What is a generational mashup? It happens when generations collide and integrate. We now have three generations that can likely thrive together. This wasn’t the case with previous generations. Baby Boomers had a much less affinity with their parents than generations today. In fact, Gen Z’ers today enjoy the interaction with Boomers. They, to a great extent, share the same worldview with their older grandparents in the boomer generation and their parents and older brothers and sisters in the Gen X cohort. And so we have a mashup. A collision, if you will, in the workplace and in non-profits and churches as well.`
Let me illustrate some of the compatibility, if I can, with a negative illustration.
Bob Dylan has long been a musical hero of mine. I had a rare opportunity to see Bob in concert in a beautiful venue in Washington State called the “Gorge.” It has a magnificent view behind and around the stage. The setting on the steep hills above the Columbia Gorge near Quincy, Washington, was majestic in the glow of a setting Sun.
Bob was in rare form that night. He had G.E. Smith from Saturday Night Live as his music director. The band was tight. And Bob was on. I had seats with my brother on the tenth row. And we were enthralled with the evening.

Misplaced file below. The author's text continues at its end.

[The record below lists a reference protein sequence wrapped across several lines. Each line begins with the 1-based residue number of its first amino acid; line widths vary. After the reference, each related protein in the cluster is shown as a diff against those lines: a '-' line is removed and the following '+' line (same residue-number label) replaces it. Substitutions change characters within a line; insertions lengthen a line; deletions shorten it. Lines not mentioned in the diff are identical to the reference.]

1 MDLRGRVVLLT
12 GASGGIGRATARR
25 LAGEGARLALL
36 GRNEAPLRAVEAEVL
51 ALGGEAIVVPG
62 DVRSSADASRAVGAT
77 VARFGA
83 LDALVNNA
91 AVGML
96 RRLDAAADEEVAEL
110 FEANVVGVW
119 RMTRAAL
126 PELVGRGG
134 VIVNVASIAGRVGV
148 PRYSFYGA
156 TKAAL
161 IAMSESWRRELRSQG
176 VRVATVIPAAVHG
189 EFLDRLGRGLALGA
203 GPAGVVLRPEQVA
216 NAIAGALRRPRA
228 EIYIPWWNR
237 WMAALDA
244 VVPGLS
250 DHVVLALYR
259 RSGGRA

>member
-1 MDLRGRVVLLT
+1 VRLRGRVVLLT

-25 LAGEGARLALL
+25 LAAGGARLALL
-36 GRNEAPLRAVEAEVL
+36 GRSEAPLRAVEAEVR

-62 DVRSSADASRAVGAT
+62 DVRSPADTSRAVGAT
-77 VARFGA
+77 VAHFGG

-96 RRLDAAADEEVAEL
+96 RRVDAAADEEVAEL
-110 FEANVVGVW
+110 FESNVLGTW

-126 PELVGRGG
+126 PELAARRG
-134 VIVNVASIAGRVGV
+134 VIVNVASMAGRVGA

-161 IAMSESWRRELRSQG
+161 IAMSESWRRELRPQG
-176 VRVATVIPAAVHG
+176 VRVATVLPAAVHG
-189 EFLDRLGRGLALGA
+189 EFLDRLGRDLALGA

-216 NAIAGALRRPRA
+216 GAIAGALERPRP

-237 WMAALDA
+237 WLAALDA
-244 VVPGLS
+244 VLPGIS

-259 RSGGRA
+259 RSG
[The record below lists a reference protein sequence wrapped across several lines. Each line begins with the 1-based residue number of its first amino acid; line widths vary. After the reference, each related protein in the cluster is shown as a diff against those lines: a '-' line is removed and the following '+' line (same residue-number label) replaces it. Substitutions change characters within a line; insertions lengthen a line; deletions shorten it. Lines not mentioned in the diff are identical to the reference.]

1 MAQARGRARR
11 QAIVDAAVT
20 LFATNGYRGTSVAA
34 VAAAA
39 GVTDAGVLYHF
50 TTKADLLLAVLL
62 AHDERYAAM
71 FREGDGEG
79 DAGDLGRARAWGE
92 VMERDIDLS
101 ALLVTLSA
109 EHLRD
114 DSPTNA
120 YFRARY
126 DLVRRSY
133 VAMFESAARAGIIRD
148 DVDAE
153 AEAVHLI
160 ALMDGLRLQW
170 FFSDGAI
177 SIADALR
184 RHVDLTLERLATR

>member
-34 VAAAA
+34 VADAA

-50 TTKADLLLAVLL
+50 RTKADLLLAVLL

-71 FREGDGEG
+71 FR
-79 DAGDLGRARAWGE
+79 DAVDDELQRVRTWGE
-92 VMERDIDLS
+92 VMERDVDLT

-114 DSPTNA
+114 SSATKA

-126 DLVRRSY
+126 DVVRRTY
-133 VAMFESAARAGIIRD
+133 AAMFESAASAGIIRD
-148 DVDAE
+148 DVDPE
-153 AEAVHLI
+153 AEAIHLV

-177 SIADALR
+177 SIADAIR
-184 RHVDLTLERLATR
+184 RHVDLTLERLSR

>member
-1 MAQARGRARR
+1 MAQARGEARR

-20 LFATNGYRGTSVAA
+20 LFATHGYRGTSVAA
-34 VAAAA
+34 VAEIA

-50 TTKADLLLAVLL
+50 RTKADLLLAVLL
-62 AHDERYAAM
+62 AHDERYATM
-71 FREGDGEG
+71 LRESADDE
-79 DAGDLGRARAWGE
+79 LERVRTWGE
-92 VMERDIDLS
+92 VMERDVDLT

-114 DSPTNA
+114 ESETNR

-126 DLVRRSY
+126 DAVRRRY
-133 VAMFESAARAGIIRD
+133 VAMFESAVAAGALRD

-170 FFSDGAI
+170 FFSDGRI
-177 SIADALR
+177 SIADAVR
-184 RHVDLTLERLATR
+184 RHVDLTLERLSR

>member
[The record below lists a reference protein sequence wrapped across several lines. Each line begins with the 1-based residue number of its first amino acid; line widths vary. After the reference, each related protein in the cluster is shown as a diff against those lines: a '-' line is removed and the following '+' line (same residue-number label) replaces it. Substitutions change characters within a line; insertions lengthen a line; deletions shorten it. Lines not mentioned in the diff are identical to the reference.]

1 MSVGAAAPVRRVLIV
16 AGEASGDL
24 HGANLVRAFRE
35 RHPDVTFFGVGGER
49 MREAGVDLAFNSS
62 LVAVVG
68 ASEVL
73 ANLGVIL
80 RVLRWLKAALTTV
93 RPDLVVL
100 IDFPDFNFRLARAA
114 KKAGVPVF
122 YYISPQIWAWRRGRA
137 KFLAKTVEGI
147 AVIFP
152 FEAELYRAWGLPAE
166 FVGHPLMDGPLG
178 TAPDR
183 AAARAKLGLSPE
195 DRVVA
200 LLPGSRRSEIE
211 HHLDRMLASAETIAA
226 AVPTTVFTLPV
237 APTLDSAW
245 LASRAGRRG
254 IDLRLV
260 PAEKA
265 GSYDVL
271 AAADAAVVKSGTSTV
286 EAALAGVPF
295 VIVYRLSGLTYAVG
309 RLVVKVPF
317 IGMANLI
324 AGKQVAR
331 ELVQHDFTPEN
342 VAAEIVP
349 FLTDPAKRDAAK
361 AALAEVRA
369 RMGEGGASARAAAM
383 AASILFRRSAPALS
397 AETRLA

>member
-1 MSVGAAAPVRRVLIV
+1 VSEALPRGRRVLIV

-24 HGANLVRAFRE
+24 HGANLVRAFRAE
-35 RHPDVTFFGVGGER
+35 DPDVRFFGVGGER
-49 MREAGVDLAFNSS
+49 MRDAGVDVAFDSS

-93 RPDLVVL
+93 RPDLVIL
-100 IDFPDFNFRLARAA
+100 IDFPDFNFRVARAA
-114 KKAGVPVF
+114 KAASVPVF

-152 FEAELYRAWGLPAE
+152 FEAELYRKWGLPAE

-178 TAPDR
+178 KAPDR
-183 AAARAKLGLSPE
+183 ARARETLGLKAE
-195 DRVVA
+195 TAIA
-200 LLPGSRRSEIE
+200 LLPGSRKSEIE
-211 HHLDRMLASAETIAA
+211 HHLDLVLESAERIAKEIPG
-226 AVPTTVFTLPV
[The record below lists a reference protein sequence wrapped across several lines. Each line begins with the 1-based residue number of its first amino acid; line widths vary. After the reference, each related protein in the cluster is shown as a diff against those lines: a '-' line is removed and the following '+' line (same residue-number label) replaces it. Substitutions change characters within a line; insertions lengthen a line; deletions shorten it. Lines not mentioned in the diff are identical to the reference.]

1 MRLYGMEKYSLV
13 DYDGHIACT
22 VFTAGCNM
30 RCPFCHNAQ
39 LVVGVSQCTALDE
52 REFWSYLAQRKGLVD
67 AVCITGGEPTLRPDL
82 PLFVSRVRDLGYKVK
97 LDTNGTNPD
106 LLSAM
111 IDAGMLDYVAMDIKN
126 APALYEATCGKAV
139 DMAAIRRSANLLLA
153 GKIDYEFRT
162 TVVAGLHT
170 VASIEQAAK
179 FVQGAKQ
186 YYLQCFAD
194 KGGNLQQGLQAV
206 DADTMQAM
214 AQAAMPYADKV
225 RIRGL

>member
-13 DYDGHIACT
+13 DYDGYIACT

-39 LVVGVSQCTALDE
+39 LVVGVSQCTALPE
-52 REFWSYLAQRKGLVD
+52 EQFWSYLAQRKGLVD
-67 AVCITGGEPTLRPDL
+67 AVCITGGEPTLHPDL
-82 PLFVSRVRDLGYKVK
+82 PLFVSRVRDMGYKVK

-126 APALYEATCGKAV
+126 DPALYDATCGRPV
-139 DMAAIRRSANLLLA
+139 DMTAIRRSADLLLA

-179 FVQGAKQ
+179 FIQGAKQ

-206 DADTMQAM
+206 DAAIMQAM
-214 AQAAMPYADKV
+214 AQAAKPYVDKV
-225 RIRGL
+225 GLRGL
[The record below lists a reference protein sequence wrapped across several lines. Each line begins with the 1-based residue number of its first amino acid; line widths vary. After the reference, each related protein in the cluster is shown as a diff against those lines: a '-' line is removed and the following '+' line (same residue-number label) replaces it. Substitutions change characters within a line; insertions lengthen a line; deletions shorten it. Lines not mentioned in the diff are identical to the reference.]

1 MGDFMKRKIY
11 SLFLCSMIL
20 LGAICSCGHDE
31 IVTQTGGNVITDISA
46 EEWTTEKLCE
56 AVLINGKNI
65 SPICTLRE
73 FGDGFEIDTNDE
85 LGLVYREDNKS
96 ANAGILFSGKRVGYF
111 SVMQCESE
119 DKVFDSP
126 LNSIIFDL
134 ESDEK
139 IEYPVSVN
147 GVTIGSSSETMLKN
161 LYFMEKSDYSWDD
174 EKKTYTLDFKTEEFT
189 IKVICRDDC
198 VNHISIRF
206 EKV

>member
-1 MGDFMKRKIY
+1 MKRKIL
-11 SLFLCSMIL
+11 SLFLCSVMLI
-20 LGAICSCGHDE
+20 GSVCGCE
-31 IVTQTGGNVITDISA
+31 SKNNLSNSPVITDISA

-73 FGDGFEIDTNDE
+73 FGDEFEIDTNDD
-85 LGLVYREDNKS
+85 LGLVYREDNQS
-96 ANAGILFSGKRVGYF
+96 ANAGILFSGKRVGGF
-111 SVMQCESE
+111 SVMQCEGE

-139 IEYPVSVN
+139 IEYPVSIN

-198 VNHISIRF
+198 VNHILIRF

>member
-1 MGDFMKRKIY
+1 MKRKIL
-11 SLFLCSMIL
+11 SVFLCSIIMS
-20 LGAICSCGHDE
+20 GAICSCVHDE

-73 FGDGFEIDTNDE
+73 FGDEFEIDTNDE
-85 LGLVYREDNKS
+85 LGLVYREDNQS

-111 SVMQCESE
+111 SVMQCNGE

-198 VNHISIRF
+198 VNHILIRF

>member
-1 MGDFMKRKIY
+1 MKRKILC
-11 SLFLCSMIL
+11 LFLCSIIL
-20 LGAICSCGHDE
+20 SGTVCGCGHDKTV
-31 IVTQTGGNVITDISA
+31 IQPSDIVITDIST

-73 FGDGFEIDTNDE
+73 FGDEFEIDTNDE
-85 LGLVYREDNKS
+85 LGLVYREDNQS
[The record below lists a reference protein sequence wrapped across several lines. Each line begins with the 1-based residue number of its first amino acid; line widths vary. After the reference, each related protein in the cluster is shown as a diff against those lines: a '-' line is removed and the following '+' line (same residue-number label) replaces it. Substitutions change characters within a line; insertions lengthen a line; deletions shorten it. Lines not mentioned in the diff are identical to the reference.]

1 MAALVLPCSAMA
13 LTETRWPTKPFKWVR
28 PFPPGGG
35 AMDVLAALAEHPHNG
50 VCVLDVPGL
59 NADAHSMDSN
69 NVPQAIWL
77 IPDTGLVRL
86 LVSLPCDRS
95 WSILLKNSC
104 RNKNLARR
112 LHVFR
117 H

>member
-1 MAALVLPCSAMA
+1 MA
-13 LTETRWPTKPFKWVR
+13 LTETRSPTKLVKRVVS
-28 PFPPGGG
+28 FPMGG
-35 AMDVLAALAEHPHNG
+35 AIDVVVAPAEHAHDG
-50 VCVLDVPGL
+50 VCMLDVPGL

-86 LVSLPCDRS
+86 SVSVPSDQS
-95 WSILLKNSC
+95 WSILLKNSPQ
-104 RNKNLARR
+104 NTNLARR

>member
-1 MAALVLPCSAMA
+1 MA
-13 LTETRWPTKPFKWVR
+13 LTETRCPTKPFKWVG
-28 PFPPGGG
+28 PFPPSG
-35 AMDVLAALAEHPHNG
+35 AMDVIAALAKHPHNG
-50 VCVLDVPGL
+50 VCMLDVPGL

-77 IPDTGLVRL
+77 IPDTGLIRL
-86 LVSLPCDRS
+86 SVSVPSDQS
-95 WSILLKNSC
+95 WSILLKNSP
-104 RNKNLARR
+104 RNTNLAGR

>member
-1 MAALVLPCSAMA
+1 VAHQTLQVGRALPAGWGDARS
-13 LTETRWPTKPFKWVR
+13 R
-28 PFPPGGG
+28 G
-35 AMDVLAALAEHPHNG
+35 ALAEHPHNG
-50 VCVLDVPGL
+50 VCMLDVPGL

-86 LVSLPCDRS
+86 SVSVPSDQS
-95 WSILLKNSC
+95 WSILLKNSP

There were three generations of a family that sat right next to us. We were on the aisle. There they were, grandma and grandpa (my generation), mom and dad, and older teenagers. I didn’t pay much attention to them but into about the second half of Bob’s set, they offered me a toke off of a marijuana joint. I politely said I was fine. And they proceeded to pass it on to the family. These were clearly upper-middle-class folks. They had no hesitancies about getting high together after all, they were family.
What struck me about this scene is it didn’t seem that unusual or hard to grasp. I couldn’t see my grandparents passing joints around the family circle. In my day, plenty of joints were passed around but never cross-generationally.
What was happening?
Three generations here shared a common worldview and experience.
The sitcom “Parenthood” that came out in 2010 presents the same picture. There are three generations sharing a common experience and worldview. The grandparents are people from the sixties. The children are from the 70’s, and the grandkids are products of the eighties and nineties. They share life together. Outside of some age-chronological differences, they are comfortable with each other. It is a story about generations and how generations live together in our post-modern world. This is a theme our culture is identifying with. But will the church?
This is the first time in a while in our history as a culture that several generations have shared so much in common. It is clear that Gen Y loves their Boomer sages. And Gen Xers seem to appreciate the help with their broods. Three generations long to work and thrive together.
The church is facing this challenge and a fantastic opportunity with three generations in tow.
Reaping the rewards of this time isn’t easy. It isn’t age that is the issue, but worldview. The church has thought generationally and aged for a long while. But today, age has never meant less. The big divider is the gulf between a post-modern-influenced worldview and the modern worldview. The culture of the fifties and sixties is gone. There remains one of the last vestiges of those who still remember black-and-white television. Churches are too segmented. Generations long to integrate and belong together.